Any questions or issues with CC, please ask on the #computercraft channel on the esper.net IRC server, or here: http://webchat.esper.net/?channels=#computercraft
I can NOT guarantee responses or being able to help with each individual question, but there is always someone there willing to help (including myself).
ComputerCraft Locked Door Tutorial
for CC 1.2+
I see a lot of requests in ComputerCraft's thread about how to make a locked door so I decided to make this my next tutorial. If you do not have ComputerCraft then go here to get it and check out my introductory tutorial on ComputerCraft and Lua here. If you are coming from that tutorial, then great! You are about to learn a bunch of new things that can help expand your scripting possibilities!
A locked door? Finally! I've been requesting this for a while!
Well we're all busy with our own lives. Dan is busy working on the mod and adding awesomeness while the rest of us are supporting and giving ideas and helping however we can while working on our own projects. Reading scripts and doing your own research is key to learning how to script, or even program! I myself am still a beginner with programming and scripting and I teach what I learn, although now I am farther ahead than a simple door-locking script. A big tip I can give is that you can't always learn just by doing some tutorials; look atthe language's reference sheets and manuals, go see more than one tutorial. Just a tip to help learn, but enough of this. Let's get started!
First I have to explain a few things; let's start with strings. We're used to working with just numbers from our last tutorial and just numbers, nothing about letters or anything else. So what is a string? A string is variable that can hold information other than just numbers such as symbols and letters, but remember it can hold numbers as well (anything, really).
Let's look at a new function: read()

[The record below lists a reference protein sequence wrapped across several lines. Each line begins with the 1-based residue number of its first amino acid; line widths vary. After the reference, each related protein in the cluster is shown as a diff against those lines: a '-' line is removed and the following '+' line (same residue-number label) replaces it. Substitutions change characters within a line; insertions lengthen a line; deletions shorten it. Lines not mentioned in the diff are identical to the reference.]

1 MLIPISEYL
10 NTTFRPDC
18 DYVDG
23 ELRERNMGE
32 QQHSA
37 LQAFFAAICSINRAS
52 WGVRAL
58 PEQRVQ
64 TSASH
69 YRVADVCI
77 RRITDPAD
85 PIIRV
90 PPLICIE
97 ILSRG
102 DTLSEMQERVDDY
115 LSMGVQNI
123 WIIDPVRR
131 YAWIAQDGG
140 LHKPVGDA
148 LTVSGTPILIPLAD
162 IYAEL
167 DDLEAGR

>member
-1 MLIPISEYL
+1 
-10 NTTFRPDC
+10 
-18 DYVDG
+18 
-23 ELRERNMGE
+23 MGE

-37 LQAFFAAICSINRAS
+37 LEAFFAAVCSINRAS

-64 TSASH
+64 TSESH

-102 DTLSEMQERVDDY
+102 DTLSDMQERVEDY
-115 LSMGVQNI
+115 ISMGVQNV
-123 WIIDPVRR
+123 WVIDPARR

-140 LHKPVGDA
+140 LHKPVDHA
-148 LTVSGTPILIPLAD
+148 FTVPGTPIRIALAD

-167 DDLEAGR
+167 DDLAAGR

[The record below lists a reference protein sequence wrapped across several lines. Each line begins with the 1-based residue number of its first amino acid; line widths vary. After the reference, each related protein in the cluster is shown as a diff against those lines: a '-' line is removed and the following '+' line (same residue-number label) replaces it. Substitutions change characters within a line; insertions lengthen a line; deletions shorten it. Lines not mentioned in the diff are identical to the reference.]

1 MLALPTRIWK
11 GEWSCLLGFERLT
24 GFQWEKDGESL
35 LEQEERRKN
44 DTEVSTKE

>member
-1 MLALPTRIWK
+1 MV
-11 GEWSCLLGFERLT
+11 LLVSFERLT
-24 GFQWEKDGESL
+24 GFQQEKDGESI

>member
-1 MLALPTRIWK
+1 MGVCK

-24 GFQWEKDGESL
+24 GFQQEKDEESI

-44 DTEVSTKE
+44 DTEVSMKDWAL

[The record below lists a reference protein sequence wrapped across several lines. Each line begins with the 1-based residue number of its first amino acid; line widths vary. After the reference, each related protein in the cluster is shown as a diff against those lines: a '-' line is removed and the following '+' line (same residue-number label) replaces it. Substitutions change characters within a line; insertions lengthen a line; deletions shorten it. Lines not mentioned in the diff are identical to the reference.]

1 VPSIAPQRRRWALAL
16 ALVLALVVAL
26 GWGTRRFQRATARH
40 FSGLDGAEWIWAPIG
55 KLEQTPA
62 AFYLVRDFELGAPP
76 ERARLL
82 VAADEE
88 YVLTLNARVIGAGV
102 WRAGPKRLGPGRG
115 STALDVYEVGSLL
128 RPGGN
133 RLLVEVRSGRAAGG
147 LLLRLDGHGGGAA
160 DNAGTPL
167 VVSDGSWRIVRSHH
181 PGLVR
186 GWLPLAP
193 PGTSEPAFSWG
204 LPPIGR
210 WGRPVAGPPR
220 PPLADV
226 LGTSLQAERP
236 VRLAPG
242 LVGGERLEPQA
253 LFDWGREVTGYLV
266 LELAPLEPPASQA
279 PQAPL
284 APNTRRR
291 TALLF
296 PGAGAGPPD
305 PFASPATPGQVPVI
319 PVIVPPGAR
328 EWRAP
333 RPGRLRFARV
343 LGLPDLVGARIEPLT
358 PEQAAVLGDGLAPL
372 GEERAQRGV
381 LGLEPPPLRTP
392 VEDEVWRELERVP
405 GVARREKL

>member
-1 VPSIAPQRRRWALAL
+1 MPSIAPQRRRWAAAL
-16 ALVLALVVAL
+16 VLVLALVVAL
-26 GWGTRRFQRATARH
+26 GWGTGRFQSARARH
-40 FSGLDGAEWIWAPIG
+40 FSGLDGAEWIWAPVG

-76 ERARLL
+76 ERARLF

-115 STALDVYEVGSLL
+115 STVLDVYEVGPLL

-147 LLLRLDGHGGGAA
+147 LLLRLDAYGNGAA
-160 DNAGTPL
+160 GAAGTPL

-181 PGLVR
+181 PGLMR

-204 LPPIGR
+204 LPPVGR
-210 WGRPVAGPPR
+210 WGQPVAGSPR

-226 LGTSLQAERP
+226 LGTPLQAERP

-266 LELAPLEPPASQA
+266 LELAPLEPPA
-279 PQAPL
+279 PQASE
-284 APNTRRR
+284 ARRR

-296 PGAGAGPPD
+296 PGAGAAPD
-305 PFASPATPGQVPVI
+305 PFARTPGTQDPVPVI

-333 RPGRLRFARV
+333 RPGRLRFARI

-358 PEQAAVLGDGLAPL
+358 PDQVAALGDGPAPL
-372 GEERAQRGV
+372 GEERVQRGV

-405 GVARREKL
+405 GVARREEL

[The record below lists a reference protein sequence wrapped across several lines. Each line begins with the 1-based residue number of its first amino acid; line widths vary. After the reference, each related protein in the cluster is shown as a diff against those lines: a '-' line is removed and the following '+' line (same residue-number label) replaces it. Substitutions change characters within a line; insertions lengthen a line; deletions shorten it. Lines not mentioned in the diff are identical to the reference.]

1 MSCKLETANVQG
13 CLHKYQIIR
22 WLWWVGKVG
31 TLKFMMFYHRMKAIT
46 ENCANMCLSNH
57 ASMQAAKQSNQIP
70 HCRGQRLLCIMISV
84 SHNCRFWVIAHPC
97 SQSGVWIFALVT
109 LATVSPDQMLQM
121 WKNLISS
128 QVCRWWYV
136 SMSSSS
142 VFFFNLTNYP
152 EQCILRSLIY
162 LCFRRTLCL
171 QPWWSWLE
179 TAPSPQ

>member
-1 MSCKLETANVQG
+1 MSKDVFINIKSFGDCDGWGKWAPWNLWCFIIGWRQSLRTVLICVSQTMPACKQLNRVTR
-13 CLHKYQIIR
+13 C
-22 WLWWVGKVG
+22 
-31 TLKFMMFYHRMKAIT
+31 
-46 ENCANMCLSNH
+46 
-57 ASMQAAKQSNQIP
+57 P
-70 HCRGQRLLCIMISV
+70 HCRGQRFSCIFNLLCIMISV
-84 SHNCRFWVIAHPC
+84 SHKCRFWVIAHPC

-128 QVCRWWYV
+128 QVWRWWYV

'read()' lets the user make inputs and whatever is inputted is a string, so if I wanted have the user input a name to be printed on the screen, I'd write:
write("Enter your name: ") name = read() print("Hello "..name.."!")
What's that 'write' function you just put there?
'write()' is a function that means the same as 'print()' except 'write()' doesn't put put a blank line after it. I didn't mention this before but 'print()' means "put this text on the screen and end it by starting a blank line". Open your Lua command prompt in Minecraft and enter 'print("Hello")'. Notice how the terminal goes to the next line after the printed text? Now try 'write("Hello")'. This time it printed (or wrote) the text on the screen but after the text it didn't start a new line, it just continued on the same line.
The usefulness of this is to make inputs look nicer so if you have “Enter a number: “ followed by a 'read()', it will all be on the same line. Pretty nice, isn't it? There are many other ways to make the terminal look nicer for your programs. For example, let's say you wanted to have two or more inputs but you wanted to ask for the inputs on the same line. This brings up 'term.setCursorPos(<position on screen>)'. Just as it says, it sets the typing cursor's position on the terminal. The terminal works with X/Y axis just like how you learned in Algebra/Geometry in school except imagine the Y axis mirrored; 8 on the Y is a lower line than 3 on the Y. The top-left corner of the terminal is 1,1 (the CC terminal doesn't do zeros or negatives) and it's 18 lines tall and 50 spaces wide. Where you set the cursor is where the beginning of the text you're writing or printing will be. What if we wanted to start printing something again at the top after we already printed some text? How to do that would be 'term.setCursorPos(1,1)' which sets the cursor back to the top-left corner. After this we can print some more text.